Three Texas residents whose children were injured when floodwaters swept 20 people to their deaths at an Arkansas campground have a filed a federal tort claim against the U.S. Forest Service and the National Oceanic and Atmospheric Administration.
The claim, filed Dec. 23 by Smith County, Texas, residents Natisha Rachal and Benjamin and Judy Pate, seeks damages for personal injury and wrongful death in connection with a June 11, 2010, flash flood at the Albert Pike Recreation Area near Glenwood, The Associated Press reported.
The federal agencies are accused of failing to “properly maintain the severe weather and flooding warning system” at the campground and not correcting “known communications problems that prevented campers from learning of the imminent danger of flooding.”
Seven children and 13 adults from Arkansas, Louisiana and Texas died after heavy rains inundated the remote valley in the Ouachita Mountains and pushed the Little Missouri River out of its banks.
The plaintiffs’ sons were camping with nine others, including one of the boys’ father, Anthony Smith. He and five others died.
According to the tort claim, the campground has a documented history of flooding events dating back to 1940 and the Forest Service “negligently failed to post flood hazard warning signs and notices or to otherwise warn campers of the dangers of flooding in the area.”
Weather Service forecasters sent warnings four times in a single hour to advise people of the potential for flash flooding, but those warnings were issued in the middle of the night and never reached those at the campground. The camp had no ranger on-site, no cellphone service and no sirens, and deputies at the nearest sheriff’s departments were at least an hour’s drive away.
After the flood, workers installed a new transmitter so weather-alert radio signals could reach the campground.
The National Weather Service office in Washington didn’t immediately return a request Wednesday seeking comment.
Forest Service spokesman Larry Chambers said the agency has a policy of not commenting on pending litigation and referred calls to the U.S. Department of Justice.
“We would have no comment at this juncture because it’s too early,” Justice Department spokesman Charles Miller said.
A call to the plaintiffs’ attorney, Roy Payne, wasn’t immediately returned.
A Louisiana family who lost three members in the flood filed a lawsuit last year.
In the steamy heat of an Arkansas summer, more than 200 rescue workers spread across the banks of the Little Missouri River on Saturday to search for victims and survivors of a devastating flash flood that killed at least 18 people who were caught unaware in the dark of a secluded campground, according to the New York Times.
They found two more bodies, after locating 16 on Friday, but were worried that perhaps dozens more might be hidden in the thick brush of a craggy gorge. Water surged by 20 feet between midnight and dawn.
As the engorged river — which surged more than 20 feet in a matter of hours early Friday morning — began to recede, some rescuers were able to navigate a 20-mile stretch of river by kayak, canoe and water scooter; others took to the woods on foot, horseback or all-terrain vehicles.
Helicopters thundered above the Albert Pike campgrounds in the Ouachita Mountains, about 75 miles west of Little Rock.
Government officials met with families of victims and said that state, local and federal authorities would continue to devote all available resources until the missing were located.
“There’s not much you can say,” Gov. Mike Beebe said during a news conference in Little Rock. “You try to be whatever comfort you can. They’re virtually in a state of shock.”
Earlier in the day, the governor said, he spoke with President Obama, who offered condolences and pledged federal assistance. An official in President Obama’s cabinet said that the local authorities did what they could to warn campers of the flood, but vowed to review procedures.
While rescuers discovered two more bodies in the dense, muddy terrain on Saturday, family members of victims and those still waiting to hear from loved ones gathered at Pilgrim Rest Landmark Missionary Baptist Church in Lodi, about 15 miles from the campground. Some had survived by clinging to branches in pitch darkness.
“People have lost multiple family members,” the Rev. Graig Cowart said. “It’s hard enough to lose one. It’s just disbelief and horror, and a lot of them are walking around in a daze.”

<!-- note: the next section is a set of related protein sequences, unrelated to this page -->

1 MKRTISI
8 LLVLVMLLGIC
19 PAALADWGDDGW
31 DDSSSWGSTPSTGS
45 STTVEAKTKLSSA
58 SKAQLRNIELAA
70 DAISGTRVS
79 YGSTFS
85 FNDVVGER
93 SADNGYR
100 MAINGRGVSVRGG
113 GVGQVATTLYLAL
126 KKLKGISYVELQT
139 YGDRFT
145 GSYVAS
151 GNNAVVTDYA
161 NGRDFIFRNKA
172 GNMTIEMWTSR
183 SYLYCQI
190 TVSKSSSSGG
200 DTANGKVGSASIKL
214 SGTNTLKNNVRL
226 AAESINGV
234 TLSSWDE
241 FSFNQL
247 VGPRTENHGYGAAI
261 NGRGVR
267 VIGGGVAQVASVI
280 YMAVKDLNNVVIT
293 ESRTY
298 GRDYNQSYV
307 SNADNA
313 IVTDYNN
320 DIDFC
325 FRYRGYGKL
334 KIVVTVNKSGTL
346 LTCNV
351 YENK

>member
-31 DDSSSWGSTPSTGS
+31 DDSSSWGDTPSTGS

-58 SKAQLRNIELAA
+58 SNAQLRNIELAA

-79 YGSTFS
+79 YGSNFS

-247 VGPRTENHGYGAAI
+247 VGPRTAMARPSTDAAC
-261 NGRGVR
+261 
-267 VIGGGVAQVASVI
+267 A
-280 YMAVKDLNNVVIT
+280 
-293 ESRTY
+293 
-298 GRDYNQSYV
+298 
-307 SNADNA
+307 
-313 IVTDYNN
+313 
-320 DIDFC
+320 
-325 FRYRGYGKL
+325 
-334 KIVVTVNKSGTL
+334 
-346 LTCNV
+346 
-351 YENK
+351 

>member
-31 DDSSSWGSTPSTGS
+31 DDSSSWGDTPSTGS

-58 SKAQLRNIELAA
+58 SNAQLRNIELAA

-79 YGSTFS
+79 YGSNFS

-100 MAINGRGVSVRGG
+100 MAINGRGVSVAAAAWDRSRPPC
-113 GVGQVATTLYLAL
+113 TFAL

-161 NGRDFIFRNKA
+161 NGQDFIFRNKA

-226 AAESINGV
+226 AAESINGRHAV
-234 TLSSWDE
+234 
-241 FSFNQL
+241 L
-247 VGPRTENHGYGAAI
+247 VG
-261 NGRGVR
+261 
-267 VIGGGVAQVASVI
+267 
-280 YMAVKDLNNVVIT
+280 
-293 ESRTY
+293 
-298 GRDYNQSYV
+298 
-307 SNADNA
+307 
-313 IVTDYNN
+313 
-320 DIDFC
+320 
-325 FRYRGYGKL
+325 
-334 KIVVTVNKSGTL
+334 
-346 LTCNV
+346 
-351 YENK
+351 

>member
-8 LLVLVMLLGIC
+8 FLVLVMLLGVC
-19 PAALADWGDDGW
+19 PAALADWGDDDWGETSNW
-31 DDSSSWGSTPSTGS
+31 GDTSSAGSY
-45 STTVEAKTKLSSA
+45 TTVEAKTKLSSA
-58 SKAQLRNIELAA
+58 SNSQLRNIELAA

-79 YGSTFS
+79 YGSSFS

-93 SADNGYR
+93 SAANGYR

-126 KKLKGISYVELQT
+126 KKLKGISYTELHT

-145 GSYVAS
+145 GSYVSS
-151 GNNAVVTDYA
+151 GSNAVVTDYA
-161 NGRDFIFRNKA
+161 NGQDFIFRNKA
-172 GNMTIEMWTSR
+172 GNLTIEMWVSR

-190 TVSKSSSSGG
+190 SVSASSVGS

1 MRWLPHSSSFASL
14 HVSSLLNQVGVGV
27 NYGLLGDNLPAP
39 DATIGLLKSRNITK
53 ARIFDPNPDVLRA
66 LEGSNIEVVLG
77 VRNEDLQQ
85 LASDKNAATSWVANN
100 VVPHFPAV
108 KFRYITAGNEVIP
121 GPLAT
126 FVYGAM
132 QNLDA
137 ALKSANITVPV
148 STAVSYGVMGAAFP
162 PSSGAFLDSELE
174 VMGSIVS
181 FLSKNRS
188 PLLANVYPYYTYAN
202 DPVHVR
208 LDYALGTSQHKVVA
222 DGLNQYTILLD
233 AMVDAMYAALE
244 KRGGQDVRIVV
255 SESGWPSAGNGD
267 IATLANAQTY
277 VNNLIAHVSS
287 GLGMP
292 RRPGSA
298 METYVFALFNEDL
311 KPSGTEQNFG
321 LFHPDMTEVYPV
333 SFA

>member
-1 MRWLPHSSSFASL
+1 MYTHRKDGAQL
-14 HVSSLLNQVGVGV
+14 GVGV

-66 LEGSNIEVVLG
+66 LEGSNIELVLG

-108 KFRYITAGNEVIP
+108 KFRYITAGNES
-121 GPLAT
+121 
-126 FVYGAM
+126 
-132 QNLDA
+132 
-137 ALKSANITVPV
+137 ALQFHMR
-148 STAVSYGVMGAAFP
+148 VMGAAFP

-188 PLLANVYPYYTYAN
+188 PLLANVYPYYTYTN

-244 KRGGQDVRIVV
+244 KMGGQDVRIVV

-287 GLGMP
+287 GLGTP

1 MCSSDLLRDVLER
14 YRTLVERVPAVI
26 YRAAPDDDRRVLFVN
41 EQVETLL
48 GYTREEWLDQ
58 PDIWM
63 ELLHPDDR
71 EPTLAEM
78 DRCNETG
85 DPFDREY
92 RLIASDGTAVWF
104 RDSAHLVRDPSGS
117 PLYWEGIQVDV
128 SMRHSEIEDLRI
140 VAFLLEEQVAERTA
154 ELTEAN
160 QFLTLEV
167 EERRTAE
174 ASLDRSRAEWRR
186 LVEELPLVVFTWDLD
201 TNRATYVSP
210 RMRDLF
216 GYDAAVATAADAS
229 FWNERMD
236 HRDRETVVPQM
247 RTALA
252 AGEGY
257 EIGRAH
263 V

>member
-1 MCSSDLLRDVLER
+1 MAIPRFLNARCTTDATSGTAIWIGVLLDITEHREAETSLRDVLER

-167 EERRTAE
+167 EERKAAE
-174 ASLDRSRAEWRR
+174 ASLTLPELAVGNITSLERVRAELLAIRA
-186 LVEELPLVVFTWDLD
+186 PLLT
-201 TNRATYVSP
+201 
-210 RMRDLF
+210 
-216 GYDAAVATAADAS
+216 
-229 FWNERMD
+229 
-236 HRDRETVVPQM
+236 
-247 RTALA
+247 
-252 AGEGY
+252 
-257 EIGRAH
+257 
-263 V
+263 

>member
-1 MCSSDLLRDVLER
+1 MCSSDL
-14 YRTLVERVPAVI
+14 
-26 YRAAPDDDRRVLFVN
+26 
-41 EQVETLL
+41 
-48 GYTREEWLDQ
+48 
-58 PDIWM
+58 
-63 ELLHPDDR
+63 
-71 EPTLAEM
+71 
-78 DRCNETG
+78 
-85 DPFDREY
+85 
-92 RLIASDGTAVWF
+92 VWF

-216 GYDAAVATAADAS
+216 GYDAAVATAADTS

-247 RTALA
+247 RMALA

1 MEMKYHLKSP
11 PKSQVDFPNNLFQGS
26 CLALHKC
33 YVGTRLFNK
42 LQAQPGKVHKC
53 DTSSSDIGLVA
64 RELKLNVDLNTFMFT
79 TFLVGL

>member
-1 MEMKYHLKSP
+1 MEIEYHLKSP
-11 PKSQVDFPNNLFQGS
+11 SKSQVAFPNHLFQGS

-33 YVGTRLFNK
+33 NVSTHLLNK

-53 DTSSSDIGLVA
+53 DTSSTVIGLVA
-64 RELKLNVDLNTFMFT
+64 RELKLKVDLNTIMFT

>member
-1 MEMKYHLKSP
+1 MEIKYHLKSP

Rev. Cowart said two families, close friends from Louisiana who were vacationing together, had each lost a husband and two children whose bodies had been recovered. One of the families was still missing a young child, he said. The wives had identified their dead relatives from digital photographs taken by rescue workers.
“It was just devastating,” Rev. Cowart recalled. “ ‘Yes, that’s my husband.’ ‘Yes, that’s my son.’ ‘Yes, that’s my son.’ How can you process losing seven family members and friends?”
One of the families spent Saturday morning clustered outside the church at a table littered with packs of Marlboros, empty coffee cups and boxes of tissues. Several declined to be interviewed, becoming hostile when asked to discuss their loved ones.
The Rev. Glen D. Harris of Amity United Methodist Church, who was comforting family members, said that waiting for news had exhausted and stressed many of them.
“The not knowing where your son or father or daughter is the worst part,” Rev. Harris said. “I don’t know which is worse, knowing or not knowing. And they’re getting to the stage where they’re angry.”
Officials said that as many as 300 people may have been camping along the Caddo and Little Missouri Rivers when the valley was deluged. But the visitors’ log that would have given a more precise number was lost in the sweeping tide, a spokesman for the Ouachita National Forest said.
The volunteer host of the campground who oversaw the log found himself having to quickly evacuate and apparently did not have time to alert other campers, said the spokesman, John C. Nichols.
“Realistically, he was probably doing what everybody else was doing,” Nichols said. “He was trying to survive.”
Governor Beebe released the names of 15 victims Saturday afternoon. They ranged in age from 2 to 69, and six were under 7, the authorities said. Most were vacationing from Louisiana and Texas.
Volunteers canvassing the area under muggy mid-90-degree heat confronted disturbing scenes. Late Friday, Carter Weston, 17, helped load 16 bodies into ambulances to be transported to a makeshift morgue in a nearby town.
“It was kind of morbid, but it had to be done,” said Carter, who lives in nearby Hot Springs.
The raging waters swept through dense terrain in the middle of the night while many campers slept. Terrified families tried to outrace the churning, swiftly rising water, some fleeing up hillsides as tents vanished and recreational vehicles crashed into cabins.
Sawyer Saulsbury, 14, said her mother awoke in the middle of the night, thinking a bear was rattling their camper. When they figured out that water was climbing up the side, they wrapped their two dogs, Luke and Shelby, in blankets and raced up a hill, Sawyer said.